Trusted repos allow you to share AWS resources across your account. This can come in handy for situations where you need a dedicated, secure, private, and protected resource set. Say, for example, you have a common set of Docker images used by several teams. A dedicated repo would be a great way to access those images commonly and securely.
This article will be broken into two parts. The first part will teach you how to set up a Trusted Repo in AWS and the steps. In the second part, we will work through how to use this new Trusted Repo.
Creating A Repo
Trusted repos are a great way to improve the security of your Elastic Stack. Creating a trusted repo is not hard, but there are some steps you need to take and some things you need to know before creating one. Let’s get started!
First, you will want to ensure that your setup is prepared to create trusted repos. This means having an AWS account and setting up Kibana and Elasticsearch. You will also want to have a basic understanding of AWS, emphasizing EC2 computing instances and IAM policies. If you can do all of these things, you are ready to create a trusted repo!
The following steps outline the process:
- Create an IAM policy in AWS that allows access through Gateway API only if the request comes from designated IP addresses or VPCs
- Create an AWS credential in Elasticsearch consisting of an Access key ID from the IAM user and a secret access key from the IAM user (note: this is sensitive data)
- Create a trusted repo using that previously created credential
Create an EC2 Machine Image in that Trusted Repo.
The next step is to create an EC2 Machine Image in that trusted repo.
You will want to use one of the popular machine images, such as Amazon Linux AMI or Ubuntu Server. Make sure your chosen image has all the software you need for your team’s project(s).
You can find and import a public AMI in AWS Marketplace or search for “Public Images” on the EC2 console.
Lastly, be sure to pick a machine image in the same region as your trusted repo.
Create An AMI From The EMI.
When you’ve verified that the EMI contains all the tools and packages necessary, you can create an Amazon Machine Image (AMI) from it. The AMI is used to launch instances of your trusted repository in AWS. You can then use the AMI to launch instances of your trusted repository in each availability zone across any region where you plan to deploy applications to make them available for application development teams.
To implement a trusted repo in AWS, create an Amazon Machine Image (AMI) from your Edaptive Intelligence Machine Image (EMI).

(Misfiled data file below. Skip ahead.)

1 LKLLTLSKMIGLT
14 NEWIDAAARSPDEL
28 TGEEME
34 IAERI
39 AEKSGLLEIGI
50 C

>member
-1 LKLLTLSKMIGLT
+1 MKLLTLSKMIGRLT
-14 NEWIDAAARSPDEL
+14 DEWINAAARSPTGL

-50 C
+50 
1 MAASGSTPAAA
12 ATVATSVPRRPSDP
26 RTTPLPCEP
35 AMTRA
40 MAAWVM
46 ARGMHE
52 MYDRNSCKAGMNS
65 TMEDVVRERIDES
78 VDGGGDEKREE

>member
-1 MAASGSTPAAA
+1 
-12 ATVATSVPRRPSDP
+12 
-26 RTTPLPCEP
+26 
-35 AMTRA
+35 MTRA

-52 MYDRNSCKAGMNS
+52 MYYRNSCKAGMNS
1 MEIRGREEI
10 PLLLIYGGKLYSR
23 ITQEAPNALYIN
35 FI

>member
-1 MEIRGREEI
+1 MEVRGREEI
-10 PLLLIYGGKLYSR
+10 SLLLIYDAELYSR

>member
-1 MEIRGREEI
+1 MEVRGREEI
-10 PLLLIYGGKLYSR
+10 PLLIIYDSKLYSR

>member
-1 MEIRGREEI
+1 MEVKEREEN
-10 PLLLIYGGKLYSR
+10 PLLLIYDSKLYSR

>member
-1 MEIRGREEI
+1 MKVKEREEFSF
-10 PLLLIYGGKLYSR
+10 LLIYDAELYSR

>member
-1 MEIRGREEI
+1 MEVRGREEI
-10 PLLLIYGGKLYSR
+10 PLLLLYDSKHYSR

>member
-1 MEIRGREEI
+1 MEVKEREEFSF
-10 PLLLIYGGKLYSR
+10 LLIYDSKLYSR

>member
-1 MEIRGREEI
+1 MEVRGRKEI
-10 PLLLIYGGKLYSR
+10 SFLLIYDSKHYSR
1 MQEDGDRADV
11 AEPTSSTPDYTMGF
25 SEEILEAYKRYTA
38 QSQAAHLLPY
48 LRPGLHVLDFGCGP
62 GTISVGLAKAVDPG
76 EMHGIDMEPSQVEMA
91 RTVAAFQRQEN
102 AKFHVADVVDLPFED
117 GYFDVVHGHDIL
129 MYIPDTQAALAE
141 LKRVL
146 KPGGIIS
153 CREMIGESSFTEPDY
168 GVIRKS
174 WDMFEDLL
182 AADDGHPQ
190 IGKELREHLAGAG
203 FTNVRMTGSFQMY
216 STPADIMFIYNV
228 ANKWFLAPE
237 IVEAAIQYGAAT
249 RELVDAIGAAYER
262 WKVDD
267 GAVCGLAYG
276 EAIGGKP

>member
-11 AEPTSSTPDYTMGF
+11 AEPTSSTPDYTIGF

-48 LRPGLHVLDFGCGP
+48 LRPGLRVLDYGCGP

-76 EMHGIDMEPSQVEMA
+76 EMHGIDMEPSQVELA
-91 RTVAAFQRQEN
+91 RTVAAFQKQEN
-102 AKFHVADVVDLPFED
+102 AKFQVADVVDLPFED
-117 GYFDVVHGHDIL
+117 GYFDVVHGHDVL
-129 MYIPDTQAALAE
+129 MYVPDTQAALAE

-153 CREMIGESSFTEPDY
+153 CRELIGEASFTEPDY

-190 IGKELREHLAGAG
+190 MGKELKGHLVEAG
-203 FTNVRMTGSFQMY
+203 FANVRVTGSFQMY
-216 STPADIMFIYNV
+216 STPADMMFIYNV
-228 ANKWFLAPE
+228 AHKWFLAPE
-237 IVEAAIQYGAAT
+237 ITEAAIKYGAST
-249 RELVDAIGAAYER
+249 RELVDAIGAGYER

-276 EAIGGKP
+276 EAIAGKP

Create Another Trusted Repo.
- Create another trusted repo.
- Add another task that creates an EMI in the second trusted repo.
- Finally, create an AMI from the second EMI.
Create A New EMI.
To create a new EMI, you’ll need the following:
- An existing EC2 instance.
- An EBS volume of at least 100GB.
- A security group that enables incoming and outgoing communication from an external IP address over port 80.
You can create a new instance by selecting ‘Launch Instance’ from the EC2 Console Home Page, then select one or more of the following options:
- Instance Type – t3.nano (1 vCPU, 0.5 GiB memory) with EBS Storage of non-local NVMe SSDs (EBS Only).
- Storage Size – 20 GB (100 GB minimum is recommended).
Create An AMI From The Second EMI.
To create an Amazon Machine Image (AMI) from the second Elastic Machine Image (EMI), you need to start in the EMI console. Choose your EMI and select Actions, then AMI Copy. In the resulting pop-up, confirm that your machine is being copied into a new AMI by checking that “Copy” is selected under “Source Type.” You can also check which of your regions to store the resulting image in, depending on where it will be used. After this step is complete, you can optionally skip ahead to Creating a new Launch Configuration using the copied AMI created from your EMI above and proceed from there.
Implementing Trusted Repos Is Easy When Your Know-How.
As long as you follow the steps in this tutorial, creating and using a trusted repo should be easy. You should be able to implement and start using one in the afternoon.
There are various tools you can use to create your AMI. Still, we’re going to assume you’re already familiar with Packer and focus on how to upload that AMI into an AWS Trusted Repo. A quick Google search will reveal several options for publishing AMIs into AWS. The simplest is probably Snapshotter, which automatically handles all the complicated stuff (although it charges a fee).
A more open-source solution is CloudCoreo’s packer-AWS-trusted-image tool. It’s free, but it requires some technical know-how. It does the job just fine if you’re comfortable working with bash scripts and JSON files.
Our Final Thoughts for How To Implement A Trusted Repo In AWS
Hopefully, we can see that the AWS Trusted Repo is a powerful feature that will certainly come in handy. A lot of the features offered by this system are free and make implementing it very easy.
However, even though this feature is free, you will have to keep in mind the general costs of CloudFormation, which are incurred for each usage of AWS Trusted Repo. In most cases, developers will be fine with them as long as they don’t create multiple trusted repos, but sometimes it can add up fast. Hopefully, this article has given you a clear idea of what AWS Trusted Repo is and when to use it!
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